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Twenty-four anonymous responses were received out of 32 residents in the department with a response rate of 75%. Fifty percent responded that the online classes were more effective than the classroom sessions, 16.7% found them to be equally effective and 33.3% found the online classes to be less effective than the classroom sessions. Eighteen respondents (75%) felt more confident while presenting on an online platform and one respondent (4.2%) was more confident with classroom presentation while the rest five respondents (20.8%) found no difference in the confidence levels while presenting on the two platforms. The attentiveness in classroom sessions was better as reported by 14 respondents (58.3%). Fourteen respondents (58.3%) found the online classes to be better platform for discussion than the classroom. This might be due to the reason that classroom sessions used to be of fixed duration of 1 h, immediately followed by duty in operating rooms, which limited the time dedicated to discussion. However, on an online platform, the discussion continued for as long as the topic demanded. Eighteen respondents (75%) found the choice of the platforms to be the best option for PG curriculum during COVID-19 pandemic, while five (20.8%) responded that classroom sessions should be resumed with social distancing and one of the respondents (4.2%) felt that self-study would have been better in these times. Technical issues were faced very often, often, occasionally and rarely by 8.3%, 16.7%, 45.8%, and 29.2% of the respondents. Regarding improvement in the online classes, the respondents wanted less frequent classes with smaller topics as compared to the classroom sessions. This might be due to the limited attentiveness or the overwhelming clinical duties.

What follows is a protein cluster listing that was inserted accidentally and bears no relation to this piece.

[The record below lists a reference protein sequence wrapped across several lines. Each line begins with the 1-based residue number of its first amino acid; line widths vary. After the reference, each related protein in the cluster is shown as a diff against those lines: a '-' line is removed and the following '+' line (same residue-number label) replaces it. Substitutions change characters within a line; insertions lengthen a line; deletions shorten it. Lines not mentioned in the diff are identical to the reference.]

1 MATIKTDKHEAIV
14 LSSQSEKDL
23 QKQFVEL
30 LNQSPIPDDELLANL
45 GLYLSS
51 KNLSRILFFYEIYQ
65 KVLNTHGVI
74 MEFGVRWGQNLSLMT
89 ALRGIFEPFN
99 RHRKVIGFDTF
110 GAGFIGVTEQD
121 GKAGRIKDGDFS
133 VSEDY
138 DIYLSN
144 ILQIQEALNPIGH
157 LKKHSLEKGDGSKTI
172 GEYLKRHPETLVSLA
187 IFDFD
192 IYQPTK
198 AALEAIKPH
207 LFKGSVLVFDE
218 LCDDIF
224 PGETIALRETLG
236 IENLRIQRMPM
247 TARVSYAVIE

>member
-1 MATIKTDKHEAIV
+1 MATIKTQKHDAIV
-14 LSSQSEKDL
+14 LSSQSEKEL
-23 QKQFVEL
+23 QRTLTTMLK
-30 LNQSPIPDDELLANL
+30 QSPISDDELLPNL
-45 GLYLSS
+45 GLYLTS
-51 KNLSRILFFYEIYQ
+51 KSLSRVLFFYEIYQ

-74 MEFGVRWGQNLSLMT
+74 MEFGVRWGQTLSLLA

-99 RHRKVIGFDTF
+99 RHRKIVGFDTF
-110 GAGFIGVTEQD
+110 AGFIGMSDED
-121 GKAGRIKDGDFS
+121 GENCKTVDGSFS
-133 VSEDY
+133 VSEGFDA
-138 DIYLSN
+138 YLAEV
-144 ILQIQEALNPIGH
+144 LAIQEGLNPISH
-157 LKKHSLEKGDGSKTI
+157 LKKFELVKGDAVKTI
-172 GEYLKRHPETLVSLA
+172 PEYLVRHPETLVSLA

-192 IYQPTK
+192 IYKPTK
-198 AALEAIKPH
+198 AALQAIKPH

So far, the feedback has been encouraging with a majority of the students preferring online classes when weighed with no classes at all due to the pandemic. However, this methodology would have limitations once the elective surgeries resume since that might mean lesser number of students being able to join the online classes. The quest for education will find a new way in that scenario as well as it has now in the current stage of the pandemic.

Financial support and sponsorship


Conflicts of interest

There are no conflicts of interest.

  References Top

Anwar A, Seger C, Tollefson A, Diachun CA, Tanaka P, Umar S. Medical education in the COVID-19 era: Impact on anesthesiology trainees. J Clin Anesth 2020;66:109949.  Back to cited text no. 1
Daodu O, Panda N, Lopushinsky S, Varghese TK Jr, Brindle M. COVID-19-Considerations and implications for surgical learners. Ann Surg 2020;272:e22-3.  Back to cited text no. 2
Chong A, Kagetsu NJ, Yen A, Cooke EA. Radiology residency preparedness and response to the COVID-19 pandemic. Acad Radiol 2020;27:856-61.  Back to cited text no. 3
Alvin MD, George E, Deng F, Warhadpande S, Lee SI. The impact of COVID-19 on radiology trainees. Radiology 2020;292:246-8.  Back to cited text no. 4